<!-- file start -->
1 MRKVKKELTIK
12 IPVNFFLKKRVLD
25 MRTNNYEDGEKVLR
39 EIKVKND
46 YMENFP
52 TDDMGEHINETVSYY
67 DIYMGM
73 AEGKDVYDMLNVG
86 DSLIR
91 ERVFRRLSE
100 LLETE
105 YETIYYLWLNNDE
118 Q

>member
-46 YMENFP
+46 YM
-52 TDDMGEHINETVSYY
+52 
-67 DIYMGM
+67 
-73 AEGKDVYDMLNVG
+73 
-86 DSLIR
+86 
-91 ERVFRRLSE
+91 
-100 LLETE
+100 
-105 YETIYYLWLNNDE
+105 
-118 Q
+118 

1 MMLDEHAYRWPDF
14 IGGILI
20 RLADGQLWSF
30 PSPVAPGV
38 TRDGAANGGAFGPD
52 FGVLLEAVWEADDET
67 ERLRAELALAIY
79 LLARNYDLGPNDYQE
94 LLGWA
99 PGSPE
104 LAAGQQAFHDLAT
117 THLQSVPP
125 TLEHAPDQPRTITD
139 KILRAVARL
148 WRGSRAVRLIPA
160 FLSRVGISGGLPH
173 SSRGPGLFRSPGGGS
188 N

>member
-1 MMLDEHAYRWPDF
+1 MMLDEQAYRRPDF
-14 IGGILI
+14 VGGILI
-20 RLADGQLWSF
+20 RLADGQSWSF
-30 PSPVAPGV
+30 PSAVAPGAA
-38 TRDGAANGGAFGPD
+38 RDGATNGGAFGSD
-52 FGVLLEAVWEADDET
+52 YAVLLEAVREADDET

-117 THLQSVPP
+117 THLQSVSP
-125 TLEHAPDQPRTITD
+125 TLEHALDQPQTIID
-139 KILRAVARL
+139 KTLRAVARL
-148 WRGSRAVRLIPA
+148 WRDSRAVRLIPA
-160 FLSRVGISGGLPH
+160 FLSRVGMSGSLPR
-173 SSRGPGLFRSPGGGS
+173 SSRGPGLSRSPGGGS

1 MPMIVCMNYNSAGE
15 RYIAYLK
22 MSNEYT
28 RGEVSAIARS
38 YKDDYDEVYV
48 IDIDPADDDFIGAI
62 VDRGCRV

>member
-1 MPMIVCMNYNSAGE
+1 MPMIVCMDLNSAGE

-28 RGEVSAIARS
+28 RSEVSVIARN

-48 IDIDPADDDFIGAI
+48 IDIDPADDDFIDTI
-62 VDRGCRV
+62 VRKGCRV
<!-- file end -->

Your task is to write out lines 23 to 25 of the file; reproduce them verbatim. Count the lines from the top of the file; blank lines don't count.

-86 DSLIR
+86 
-91 ERVFRRLSE